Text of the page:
12 Dec Video Production Roles – Editor
As we’ve previously talked about in relation to the Director of Photography, there are differing “flavours” of director, who work in different ways. In relation to the editor, the difference relates to how much of a linear idea that the director has of how the work will be constructed before shooting has commenced or not. The most famous analogy in the world of film for this is the difference between directors Steven Spielberg and Stanley Kubrick.
Spielberg vs. Kubrick
Spielberg is a fan of storyboarding his entire feature to the nth degree – particularly in terms of set pieces, so he can see the entire film before a camera is even picked up. The job of his editor is to work with the story boarding and the linear footage to construct the creation. Stanley Kubrick worked in the opposite fashion, shooting hundreds of takes of the same scene from different camera angles and with altered dialogue. This would result in thousands of hours of footage that Kubrick and his editors would pour over to construct the film in the edit. These are extreme examples, but hopefully illustrate the varying scope of involvement provided by the editor.
The director will frequently sit in with the editor for periods of time as the production takes place. It is common for a director to have a good understanding of the rules of editing, due to the need to get the correct shots during the shoot to construct an edit which works visually.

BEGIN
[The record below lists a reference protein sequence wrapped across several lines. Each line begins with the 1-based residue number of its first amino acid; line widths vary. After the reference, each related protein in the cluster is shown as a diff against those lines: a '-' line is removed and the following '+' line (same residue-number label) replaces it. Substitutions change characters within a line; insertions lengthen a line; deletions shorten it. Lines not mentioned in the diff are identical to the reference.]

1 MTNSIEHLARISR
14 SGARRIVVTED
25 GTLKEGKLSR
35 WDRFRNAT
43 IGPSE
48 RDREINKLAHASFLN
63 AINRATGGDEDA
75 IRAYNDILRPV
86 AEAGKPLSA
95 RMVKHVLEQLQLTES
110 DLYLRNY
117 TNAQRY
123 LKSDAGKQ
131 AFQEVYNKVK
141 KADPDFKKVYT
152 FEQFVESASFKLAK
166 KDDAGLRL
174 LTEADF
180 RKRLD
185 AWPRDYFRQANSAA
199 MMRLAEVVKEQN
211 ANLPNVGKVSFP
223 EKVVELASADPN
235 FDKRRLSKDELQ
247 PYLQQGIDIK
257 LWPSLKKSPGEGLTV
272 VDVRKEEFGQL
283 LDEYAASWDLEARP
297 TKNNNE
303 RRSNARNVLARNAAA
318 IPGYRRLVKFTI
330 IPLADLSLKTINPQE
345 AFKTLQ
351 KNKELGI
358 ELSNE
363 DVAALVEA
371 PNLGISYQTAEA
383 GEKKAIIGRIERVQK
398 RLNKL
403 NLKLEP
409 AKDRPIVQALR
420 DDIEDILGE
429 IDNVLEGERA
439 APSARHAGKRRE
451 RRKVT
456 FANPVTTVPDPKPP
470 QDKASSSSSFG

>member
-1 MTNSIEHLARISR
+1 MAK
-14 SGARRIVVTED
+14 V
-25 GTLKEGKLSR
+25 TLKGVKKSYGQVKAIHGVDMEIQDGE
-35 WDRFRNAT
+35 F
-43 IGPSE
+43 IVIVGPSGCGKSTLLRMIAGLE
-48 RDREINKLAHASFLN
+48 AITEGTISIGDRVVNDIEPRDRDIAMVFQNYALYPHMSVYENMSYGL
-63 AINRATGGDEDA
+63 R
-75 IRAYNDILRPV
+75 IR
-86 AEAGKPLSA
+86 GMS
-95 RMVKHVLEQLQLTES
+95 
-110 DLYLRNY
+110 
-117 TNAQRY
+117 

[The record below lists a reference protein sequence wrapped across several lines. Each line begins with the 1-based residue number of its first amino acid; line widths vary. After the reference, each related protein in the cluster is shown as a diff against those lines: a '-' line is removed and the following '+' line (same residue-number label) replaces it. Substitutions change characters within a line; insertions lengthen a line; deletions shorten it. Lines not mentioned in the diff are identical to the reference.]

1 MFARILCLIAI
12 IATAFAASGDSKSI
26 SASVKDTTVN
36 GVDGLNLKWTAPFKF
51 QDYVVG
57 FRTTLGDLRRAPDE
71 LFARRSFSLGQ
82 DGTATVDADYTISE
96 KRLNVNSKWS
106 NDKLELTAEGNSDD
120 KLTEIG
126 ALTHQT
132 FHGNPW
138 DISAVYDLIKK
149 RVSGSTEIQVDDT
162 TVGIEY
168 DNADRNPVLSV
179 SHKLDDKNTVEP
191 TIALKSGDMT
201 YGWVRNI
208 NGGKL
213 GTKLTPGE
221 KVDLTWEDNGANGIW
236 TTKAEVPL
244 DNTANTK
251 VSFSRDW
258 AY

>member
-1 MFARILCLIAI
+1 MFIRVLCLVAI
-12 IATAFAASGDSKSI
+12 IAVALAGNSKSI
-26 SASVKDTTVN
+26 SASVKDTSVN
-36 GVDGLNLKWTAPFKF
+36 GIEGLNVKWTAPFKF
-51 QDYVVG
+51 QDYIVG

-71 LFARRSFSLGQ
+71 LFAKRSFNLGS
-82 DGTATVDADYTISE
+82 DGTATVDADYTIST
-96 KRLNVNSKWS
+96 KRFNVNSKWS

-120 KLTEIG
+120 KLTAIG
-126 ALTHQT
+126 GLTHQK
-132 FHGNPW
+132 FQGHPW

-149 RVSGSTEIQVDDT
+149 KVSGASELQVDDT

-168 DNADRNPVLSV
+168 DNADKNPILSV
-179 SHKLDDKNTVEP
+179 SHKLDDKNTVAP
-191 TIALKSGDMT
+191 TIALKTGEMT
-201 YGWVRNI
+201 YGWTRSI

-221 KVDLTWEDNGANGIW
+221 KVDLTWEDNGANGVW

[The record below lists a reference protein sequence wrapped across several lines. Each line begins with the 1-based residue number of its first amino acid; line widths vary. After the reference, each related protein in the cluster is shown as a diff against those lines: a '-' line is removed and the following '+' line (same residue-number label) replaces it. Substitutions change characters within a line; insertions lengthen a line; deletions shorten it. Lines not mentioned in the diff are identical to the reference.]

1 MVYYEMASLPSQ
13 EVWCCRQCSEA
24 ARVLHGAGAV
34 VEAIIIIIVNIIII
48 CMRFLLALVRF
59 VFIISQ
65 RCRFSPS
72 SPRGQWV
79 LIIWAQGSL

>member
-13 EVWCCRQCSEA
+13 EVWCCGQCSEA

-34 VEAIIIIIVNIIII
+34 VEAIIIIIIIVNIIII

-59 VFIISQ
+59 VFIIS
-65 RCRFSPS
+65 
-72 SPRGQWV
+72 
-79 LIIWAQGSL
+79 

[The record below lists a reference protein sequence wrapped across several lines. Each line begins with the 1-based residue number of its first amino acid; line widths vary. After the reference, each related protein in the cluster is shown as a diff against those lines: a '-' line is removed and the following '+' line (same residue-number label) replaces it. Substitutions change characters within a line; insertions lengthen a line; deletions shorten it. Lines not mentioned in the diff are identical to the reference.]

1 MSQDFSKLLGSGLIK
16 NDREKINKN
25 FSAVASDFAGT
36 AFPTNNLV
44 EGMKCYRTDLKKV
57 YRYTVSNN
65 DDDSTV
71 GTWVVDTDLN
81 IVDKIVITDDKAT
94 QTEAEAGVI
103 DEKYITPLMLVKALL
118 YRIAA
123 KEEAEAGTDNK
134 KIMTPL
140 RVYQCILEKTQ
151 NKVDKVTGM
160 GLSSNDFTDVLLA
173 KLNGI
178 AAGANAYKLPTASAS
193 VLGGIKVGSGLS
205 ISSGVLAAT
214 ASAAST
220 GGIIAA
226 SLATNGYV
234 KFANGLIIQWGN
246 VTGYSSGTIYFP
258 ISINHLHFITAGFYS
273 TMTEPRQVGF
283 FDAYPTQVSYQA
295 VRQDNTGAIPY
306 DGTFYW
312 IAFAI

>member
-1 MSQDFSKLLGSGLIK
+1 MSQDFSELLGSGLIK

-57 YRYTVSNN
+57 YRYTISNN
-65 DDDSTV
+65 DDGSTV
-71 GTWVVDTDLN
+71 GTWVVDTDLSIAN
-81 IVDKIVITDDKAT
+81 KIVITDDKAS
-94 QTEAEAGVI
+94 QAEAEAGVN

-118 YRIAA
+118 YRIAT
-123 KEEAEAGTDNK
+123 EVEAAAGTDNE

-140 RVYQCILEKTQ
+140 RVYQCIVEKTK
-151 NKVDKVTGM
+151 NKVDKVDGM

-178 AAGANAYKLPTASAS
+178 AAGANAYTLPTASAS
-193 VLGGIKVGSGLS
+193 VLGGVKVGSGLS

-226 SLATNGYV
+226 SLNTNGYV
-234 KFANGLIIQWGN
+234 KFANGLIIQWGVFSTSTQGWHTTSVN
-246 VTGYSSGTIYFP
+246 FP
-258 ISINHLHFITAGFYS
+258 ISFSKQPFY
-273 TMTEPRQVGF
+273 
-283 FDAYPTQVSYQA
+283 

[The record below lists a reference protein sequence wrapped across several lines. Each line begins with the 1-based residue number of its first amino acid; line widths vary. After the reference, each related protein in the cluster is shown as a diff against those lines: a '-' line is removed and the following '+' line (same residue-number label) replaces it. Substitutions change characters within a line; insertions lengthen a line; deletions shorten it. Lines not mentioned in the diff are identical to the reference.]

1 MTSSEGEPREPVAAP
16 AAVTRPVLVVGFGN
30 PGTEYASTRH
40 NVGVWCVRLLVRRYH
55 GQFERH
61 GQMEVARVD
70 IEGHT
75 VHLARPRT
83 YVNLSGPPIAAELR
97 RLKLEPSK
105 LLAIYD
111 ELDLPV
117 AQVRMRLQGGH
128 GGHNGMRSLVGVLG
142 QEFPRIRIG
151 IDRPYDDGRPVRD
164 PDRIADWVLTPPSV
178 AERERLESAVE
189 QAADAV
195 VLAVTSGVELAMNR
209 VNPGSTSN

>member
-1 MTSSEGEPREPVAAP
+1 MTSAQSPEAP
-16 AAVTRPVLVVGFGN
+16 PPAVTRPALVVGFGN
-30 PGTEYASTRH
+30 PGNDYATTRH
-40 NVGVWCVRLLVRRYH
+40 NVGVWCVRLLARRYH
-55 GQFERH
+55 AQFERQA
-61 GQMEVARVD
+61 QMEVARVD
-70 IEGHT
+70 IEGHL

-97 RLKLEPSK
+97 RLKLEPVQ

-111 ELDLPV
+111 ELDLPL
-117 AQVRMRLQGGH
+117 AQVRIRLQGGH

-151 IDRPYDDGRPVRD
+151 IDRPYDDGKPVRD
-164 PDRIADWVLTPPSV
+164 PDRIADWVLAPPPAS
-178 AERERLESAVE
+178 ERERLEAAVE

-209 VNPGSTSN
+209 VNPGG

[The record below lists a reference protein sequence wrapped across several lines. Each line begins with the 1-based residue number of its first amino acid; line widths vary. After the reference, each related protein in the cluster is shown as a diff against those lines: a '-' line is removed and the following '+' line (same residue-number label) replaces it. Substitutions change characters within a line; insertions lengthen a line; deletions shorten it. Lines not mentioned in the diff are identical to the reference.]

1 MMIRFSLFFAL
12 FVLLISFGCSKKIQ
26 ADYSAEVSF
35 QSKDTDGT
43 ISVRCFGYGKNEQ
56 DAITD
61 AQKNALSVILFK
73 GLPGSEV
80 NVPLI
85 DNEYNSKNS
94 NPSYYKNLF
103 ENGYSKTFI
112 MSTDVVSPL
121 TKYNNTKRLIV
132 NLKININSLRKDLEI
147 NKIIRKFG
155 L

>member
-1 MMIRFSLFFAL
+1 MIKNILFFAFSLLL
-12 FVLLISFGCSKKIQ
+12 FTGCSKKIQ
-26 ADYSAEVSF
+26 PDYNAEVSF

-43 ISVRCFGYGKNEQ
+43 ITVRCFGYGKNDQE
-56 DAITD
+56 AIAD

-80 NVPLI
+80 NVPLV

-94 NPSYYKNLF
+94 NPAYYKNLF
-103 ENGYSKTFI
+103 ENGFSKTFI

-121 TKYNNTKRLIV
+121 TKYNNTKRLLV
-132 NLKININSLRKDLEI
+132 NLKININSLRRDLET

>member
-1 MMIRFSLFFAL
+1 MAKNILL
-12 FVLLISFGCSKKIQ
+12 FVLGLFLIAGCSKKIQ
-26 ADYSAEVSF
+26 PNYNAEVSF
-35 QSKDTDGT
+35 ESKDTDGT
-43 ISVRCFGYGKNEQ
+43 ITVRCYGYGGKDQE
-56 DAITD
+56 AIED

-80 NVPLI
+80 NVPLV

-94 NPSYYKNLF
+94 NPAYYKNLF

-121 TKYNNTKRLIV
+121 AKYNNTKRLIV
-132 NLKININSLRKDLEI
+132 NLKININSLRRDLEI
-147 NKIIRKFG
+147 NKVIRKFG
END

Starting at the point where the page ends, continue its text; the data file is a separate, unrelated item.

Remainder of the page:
Old vs. new
In times gone by, editors would cut using physical film and technology such as Steenbeck editing machines. These were of course, wonderful to play with and very physical, but not very time efficient and expensive if the film reels were damaged during the course of editing. Nowadays advancements in video production technology have all but consigned the Steenbeck generation to the dustbin of history. Nowadays editors use such digital tech as Avid and Final Cut Pro on Mac and digital video to edit their master pieces, without any chance of harming the fruits of the video productions labours.
Technology aside, what is interesting is how the visual editing language created decades ago by the likes of Lev Kuleshov and DW Griffiths and refined and developed by countless auteurs in the intervening years has been continually adopted by new editors, now working on the kind of kit that would make the early pioneer’s heads spin.
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